# Design and Implementation of a Fuzzy Inference Engine on an FPGA-thesis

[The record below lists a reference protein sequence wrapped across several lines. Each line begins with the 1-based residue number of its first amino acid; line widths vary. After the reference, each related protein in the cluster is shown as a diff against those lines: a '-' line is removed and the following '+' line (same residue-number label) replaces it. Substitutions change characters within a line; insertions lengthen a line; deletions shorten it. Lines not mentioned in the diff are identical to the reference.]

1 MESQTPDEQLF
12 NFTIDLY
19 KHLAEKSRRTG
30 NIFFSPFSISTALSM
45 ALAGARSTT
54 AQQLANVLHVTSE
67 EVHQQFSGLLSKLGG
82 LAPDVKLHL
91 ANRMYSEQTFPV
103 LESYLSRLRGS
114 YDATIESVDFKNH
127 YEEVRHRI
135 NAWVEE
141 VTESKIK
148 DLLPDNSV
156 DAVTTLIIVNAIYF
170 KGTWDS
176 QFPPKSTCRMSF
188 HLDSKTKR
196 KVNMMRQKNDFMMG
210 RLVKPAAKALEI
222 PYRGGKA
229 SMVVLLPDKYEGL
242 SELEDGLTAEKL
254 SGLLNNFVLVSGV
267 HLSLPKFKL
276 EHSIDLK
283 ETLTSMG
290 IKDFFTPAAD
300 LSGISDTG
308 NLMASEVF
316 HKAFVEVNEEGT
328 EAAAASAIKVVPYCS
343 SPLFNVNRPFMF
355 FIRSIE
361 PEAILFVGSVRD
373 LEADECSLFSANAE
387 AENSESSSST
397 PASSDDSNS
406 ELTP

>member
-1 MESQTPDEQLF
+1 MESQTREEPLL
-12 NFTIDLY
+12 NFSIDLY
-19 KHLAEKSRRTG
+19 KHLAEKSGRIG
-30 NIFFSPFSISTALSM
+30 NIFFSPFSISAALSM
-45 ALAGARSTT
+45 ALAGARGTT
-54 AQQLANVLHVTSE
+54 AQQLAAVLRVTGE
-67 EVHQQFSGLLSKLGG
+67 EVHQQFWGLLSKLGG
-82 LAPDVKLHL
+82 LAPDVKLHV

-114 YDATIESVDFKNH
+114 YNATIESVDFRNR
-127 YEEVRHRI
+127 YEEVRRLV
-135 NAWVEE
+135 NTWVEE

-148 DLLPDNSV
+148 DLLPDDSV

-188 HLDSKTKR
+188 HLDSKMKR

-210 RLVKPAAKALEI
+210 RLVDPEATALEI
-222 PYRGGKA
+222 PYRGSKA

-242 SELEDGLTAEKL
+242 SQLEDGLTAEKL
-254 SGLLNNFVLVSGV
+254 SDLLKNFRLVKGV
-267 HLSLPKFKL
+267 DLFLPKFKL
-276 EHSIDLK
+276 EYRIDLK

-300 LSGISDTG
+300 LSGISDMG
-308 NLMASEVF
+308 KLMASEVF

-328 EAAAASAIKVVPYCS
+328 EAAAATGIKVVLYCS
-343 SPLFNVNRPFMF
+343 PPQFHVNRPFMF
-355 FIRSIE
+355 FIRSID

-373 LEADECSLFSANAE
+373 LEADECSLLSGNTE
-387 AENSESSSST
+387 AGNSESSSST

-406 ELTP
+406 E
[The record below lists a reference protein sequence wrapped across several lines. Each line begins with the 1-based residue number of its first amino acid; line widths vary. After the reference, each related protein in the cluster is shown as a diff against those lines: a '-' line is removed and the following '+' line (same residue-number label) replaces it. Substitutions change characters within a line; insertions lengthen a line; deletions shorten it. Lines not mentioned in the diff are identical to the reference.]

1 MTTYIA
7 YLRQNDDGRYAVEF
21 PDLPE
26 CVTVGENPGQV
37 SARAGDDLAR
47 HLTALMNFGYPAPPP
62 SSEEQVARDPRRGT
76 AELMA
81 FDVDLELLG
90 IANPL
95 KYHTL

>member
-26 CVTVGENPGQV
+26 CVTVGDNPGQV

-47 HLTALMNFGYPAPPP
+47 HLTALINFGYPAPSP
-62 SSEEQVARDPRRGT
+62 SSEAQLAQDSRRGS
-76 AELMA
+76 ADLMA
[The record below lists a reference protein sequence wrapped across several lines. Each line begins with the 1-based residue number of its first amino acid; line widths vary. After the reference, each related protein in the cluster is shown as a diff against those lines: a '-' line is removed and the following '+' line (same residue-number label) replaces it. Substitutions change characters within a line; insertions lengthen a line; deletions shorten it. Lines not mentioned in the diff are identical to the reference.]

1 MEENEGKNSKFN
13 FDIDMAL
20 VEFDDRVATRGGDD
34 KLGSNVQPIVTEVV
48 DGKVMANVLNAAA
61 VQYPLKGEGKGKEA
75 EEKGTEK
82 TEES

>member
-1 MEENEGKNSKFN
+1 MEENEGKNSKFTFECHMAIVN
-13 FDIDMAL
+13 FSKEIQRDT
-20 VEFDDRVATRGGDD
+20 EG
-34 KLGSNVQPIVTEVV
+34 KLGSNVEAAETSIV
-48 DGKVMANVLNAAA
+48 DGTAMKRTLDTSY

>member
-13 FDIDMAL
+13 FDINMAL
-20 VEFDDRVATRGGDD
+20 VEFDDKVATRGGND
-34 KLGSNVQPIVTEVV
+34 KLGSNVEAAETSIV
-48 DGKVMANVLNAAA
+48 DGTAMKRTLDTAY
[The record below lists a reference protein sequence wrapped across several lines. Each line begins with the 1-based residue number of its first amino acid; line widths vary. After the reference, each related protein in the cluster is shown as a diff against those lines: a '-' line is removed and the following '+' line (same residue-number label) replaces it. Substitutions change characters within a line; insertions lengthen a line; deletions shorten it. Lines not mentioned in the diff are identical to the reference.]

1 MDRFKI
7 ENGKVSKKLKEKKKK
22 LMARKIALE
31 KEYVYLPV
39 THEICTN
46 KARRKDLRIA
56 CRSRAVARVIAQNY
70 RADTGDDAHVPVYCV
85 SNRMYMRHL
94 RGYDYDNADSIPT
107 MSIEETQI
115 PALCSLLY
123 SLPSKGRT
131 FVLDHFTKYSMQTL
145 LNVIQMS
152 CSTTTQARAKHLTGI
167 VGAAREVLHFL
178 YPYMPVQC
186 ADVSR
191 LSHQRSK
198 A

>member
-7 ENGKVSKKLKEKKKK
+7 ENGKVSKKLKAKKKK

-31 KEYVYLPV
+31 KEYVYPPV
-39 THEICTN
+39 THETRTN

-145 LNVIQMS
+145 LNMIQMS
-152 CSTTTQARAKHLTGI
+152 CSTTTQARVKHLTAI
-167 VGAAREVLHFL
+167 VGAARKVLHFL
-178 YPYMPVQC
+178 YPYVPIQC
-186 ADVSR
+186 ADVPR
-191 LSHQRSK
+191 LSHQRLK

Fuzzy Logic, which was developed in early 1960s, provides a tool to deal with uncertainty and human reasoning. The main characteristic of a fuzzy logic is the capability to express the knowledge in a linguistic way. Fuzzy Logic empowers the digital designer with the ability to use non-linear controllers for their applications. Fuzzy Logic is used to control systems, whose mathematical model is unknown or time varying, or that require human experience. Fuzzy systems are also used for controlling highspeed systems, and for processing of large volumes of data where enormous amount of computational speeds are required. High computational speeds may be achieved when these systems are realized on a digital hardware. Computational speed of a digital hardware can be increased either by having parallelism or reducing computational complexity or both. Since a digital system works on a reference clock, the computational speed will also depend on the speed grade of the digital system. A simple single-bit full adder requires ten to ﬁfteen gates for sum and carry. Hence implementation of fuzzy logic on a digital platform requires tens of thousands of gates. These gates should be connected in such a fashion that the user has to just fuse the unwanted connection between the gates, to implement the logic easily. Another important feature this pile of logic gates is that the propagation delay has to be considerably low. All the above requirements can be achieved by using a Field Programmable Gate Array (FPGA). The work focuses on how computational complexity of the inference engine can be reduced and the speed of computation can be increased. FPGA is an array of digital gates arranged in such a fashion that the user can logically synthesize his design on to it. These blocks of gates are conﬁgured as per the users requirements or programmed at the ﬁeld so as its name. The user can use VHSIC Hardware Description Language (VHDL) as a tool to design his requirements. Fuzzy controllers are traditionally implemented on FPGA using Look-up Tables (LUT). In this approach, output values are pre-computed for every input value and stored in the RAM. In this case the inference speed is high but there is an exponential growth of IIIthe required memory, if the number of input and output variables or the resolution increases. Alternate way is to store the membership values of the input in an LUT. These LUTs are generally implemented on an external SRAM, which can cost a time delay for accessing its contents. This increases the access times. Another important drawback of the fuzzy controllers is the computational complexity of the defuzziﬁcation part because the defuzziﬁcation part involves arithmetic division operation. Usually to get away from this bottleneck, the defuzziﬁed output values are pre-calculated and stored in an EPROM. The above discussed pre-computation however requires some techniques for calculating the output. A modiﬁed algorithm is proposed to reduce the computational complexity of the defuzziﬁcation part by removing the arithmetic division operations. This is achieved by enforcing some constraints on the fuzzy subsets. As constraints are imposed on the fuzzy sets, the proposed system brings in difﬁculties in designing a real-world problem. As the real-world problems are non-linear, the system requires a non-linear mapping. The membership functions of the system is implemented using LUTs but using the internal memory of the FPGA, thereby reducing the access time. We use the Embedded Array Block (EAB) memory to implement FIE, thereby reducing the memory access time. The proposed design requires less pre-computation than the existing methods. The fuzzy controllers also have a computational complexity due to multiplication. The number of bits used for membership function is reduced from 7 bit to 4 bit, which reduces the computational complexity and also the space used for LUT. Fuzzy controller for various types of problems like ﬁrst order system, thermal process and inverted pendulum is explored using the designed FIE. The work demonstrates how the computational power, speed of computation and the reconﬁgurability of FPGA aids in building Fuzzy Inference Engine for various types of systems. When moving towards an adaptive control domain, the work demonstrates how an auto-tuning algorithm can be implemented for a process control problem using an FPGA. The auto-tuning algorithm itself uses a fuzzy system for tuning the scaling factors of the parent fuzzy logic controller. The parent fuzzy logic controller controls the plant. The auto-tuner modiﬁes the scaling factors of the fuzzy controller. The results are quite satisfactory. IVA real-time plant is required to test the designed FIE. Hence, a platform has been designed been designed for performing the real-time testing. The designed FIE is connected through the ADC/DAC to a simulated plant in MATLAB. It interacts with the Advantech PCI-1711 12-bit ADC-DAC Data Acquisition System (DAS) to send and receive data from the FIE. This way of experimental implementation of the system using a MATLAB platform offers the ﬂexibility of complete developmental testing of the FIE, after which, the FIE can be detached and directly connected to plant’s sensors for realtime control. Computational speed ranging from 2.5 M Fuzzy Logical